Irish Rail should read the Rules of the Road before advising cyclists to

COMMENT & ANALYSIS: Irish Rail was rounded on for calling a person on a bicycle a “#crazycyclist” when they cycled by level crossing barriers just smashed by a driver of a van who was only given the tag “#WhiteVanMan”:'s reader-funded journalism won't survive without your help. With over 762,000 views so-far this year, it's not just "avid cyclists" who read this website, but, if you want it to keep going, more support is needed from readers like you. Now, back to the article...

Views may differ between people on if #WhiteVanMan is as harsh as calling a cyclist — who hasn’t just caused thousands of euro worth of damage — crazy. Clearly both were in the wrong, but some of the advise from Irish Rail to cyclists afterwards was also wrong and misguided.

The Irish Examiner of course had an article covering the video. They also quoted an Irish Rail spokeswoman as stating: “We appeal to all cyclists to obey the rules of the road when passing through level crossings. For safety all cyclists should dismount when passing over level crossings.”

The problem with the quote is that the Rules of the Road section on level crossings states: “Cyclists – cross at right angles to the tracks or else dismount to avoid getting the wheels caught in the groove.” Maybe the #crazytraincompany should Read the Rules of the Road and stop putting up silly requests for cyclists to needlessly dismount?

The first place I ever noticed the cyclist dismount signs was on a straight level crossing beside Foxford station in Co Mayo — at this locations, just like on the N17 crossing pictured above, there’s nowhere safe to dismount to. The advice to dismount is bonkers.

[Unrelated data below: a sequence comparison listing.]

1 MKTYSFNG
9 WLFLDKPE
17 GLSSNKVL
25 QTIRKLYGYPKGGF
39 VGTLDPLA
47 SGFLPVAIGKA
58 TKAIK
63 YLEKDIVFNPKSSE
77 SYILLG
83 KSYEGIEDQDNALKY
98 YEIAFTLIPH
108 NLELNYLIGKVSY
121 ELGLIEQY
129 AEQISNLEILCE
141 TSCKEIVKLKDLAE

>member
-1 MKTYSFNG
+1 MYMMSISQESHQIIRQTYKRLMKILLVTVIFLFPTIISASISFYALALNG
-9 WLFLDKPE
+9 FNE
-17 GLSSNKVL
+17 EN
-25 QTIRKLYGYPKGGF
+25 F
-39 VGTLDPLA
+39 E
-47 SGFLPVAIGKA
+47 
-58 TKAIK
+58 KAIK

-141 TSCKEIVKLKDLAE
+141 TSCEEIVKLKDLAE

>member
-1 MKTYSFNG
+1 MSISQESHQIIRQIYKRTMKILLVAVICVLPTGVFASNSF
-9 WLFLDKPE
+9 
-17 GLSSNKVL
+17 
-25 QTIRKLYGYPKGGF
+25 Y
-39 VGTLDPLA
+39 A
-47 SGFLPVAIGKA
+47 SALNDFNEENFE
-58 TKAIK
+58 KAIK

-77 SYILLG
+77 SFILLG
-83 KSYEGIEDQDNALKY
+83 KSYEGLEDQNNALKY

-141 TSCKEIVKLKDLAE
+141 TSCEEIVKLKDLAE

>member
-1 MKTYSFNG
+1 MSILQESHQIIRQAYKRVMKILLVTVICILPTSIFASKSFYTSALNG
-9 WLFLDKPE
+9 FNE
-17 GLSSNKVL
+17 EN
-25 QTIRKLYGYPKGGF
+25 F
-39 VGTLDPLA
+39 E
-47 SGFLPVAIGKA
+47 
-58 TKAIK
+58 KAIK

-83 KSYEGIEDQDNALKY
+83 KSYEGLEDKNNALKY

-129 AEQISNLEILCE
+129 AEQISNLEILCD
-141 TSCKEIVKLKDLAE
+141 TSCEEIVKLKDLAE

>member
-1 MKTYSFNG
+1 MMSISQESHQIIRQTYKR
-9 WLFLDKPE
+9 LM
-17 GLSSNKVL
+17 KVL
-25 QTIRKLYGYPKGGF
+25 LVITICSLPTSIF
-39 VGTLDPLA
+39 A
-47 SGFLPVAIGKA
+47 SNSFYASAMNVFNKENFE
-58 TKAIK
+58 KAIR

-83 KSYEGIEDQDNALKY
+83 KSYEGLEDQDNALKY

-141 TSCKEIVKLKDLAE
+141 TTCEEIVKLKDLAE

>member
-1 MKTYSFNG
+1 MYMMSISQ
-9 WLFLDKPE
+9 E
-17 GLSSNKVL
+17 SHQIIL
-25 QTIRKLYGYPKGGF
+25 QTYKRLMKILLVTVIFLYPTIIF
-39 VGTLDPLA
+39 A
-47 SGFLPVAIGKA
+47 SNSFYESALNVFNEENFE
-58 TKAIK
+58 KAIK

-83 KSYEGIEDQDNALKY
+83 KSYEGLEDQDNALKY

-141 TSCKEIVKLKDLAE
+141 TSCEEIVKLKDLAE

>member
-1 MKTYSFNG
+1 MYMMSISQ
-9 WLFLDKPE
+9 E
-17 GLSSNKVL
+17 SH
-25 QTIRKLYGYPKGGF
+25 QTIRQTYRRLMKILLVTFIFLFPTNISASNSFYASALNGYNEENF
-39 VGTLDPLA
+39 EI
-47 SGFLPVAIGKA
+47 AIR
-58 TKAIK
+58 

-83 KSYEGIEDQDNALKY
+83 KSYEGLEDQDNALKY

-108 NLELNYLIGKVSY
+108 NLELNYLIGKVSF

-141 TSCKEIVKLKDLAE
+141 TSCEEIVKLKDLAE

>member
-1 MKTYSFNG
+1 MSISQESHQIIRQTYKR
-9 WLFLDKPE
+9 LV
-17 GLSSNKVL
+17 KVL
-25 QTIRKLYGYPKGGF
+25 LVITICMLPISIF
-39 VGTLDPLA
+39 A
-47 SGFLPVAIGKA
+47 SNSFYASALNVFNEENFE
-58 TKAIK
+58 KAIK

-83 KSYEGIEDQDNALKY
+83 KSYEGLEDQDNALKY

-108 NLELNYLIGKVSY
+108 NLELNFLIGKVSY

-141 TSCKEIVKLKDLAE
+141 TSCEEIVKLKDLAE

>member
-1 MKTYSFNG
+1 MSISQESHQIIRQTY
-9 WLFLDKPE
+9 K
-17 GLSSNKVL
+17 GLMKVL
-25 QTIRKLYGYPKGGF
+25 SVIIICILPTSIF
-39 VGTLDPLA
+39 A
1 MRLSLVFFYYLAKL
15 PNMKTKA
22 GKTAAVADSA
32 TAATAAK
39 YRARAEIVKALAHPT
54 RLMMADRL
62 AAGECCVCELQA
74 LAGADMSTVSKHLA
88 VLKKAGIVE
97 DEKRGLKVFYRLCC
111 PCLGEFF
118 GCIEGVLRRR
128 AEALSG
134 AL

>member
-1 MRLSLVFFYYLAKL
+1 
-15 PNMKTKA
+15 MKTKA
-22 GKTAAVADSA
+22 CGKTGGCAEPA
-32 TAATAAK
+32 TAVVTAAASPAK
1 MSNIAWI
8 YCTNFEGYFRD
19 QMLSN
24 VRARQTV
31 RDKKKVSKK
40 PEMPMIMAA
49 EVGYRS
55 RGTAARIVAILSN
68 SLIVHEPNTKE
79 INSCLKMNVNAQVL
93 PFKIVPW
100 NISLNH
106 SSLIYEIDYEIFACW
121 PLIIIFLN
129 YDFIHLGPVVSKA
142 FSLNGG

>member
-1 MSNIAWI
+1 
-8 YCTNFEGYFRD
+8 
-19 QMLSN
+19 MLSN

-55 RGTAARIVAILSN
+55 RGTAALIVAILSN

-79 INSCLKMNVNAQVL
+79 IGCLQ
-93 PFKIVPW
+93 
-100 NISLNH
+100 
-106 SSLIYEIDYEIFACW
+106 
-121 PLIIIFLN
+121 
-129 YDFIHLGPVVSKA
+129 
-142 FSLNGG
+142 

Regardless of what’s written on signs, you have to balance your responsibilities and Irish road traffic law has a requirement that you do not act in a way which will endanger yourself or others.

You might expect a recommendation for cyclists to dismount where a road meets railway tracks at an acute angle which increases danger, that might be somewhat reasonable. But there’s few rural or urban level crossings that I can think of where there’s much of an acute angle, or safe space to dismount.

And, where there is space to dismount, there’s usually enough space for cyclists to cross at a right angle without affecting motorised traffic (like on this disused railway crossing elsewhere on the N17).

Given that, in the past, railway safety authority reports have criticised the volume of warning signs at level crosssings — it’s now time to review why Irish Rail are asking cyclists to dismount at crossings where there’s little risk between a bicycle and the tracks, while dismounting could increase risk of a collision with a motorist.


  1. It’s just all part of the pervasive culture that people on bikes (‘cyclists’) are somehow wrong to be on the road in the first place. The place for bikes is in the playground with the other kids.

  2. Yeah. I don’t see why we didn’t think of that before. It’s the ultimate solution to cyclist safety. Put “Cyclists Dismount” signs at every bridge, crossing and junction. Hell, just on every road.

  3. Irish Rail are concerned with safety. Not too long ago I responded to a motercycle burning in the center of a rail crossing. The driver lost control on a wet day and tipped over. His fuel tank leaked and his motorcycle was a write off. Walking a bike across the rubber matted crossing may not be such a bad idea after all? Shame there is always a conspiracy theorist thinking everyones after their cycling rights.

    • Perry — you’re talking nonsense because (a) dismounting with a bicycle on a main road with no space to do so is not safe and (b) bicycles have crossed most of the level crossings in the country for 100 years without much issues.

      If there’s some special problems at some level crossings, Irish Rail should seek funding from the NTA or department to fix their designs.

  4. @Perry
    So are you saying that people on motorcycles should dismount at every rail crossing?

    The article is about how Irish Rail seem to have a confused idea of the law in relation to bicycles. So you tell us a story about how a motor vehicle crashed at a rail crossing and use that as some sort of support for Irish Rail’s incorrect idea of the law?

    Bizarro world.

  5. Both the van driver and cyclist were idiots – do they not understand the laws of physics. Van, car or bike, the train will win the argument – simple as! Don’t be on the tracks when the train is coming!


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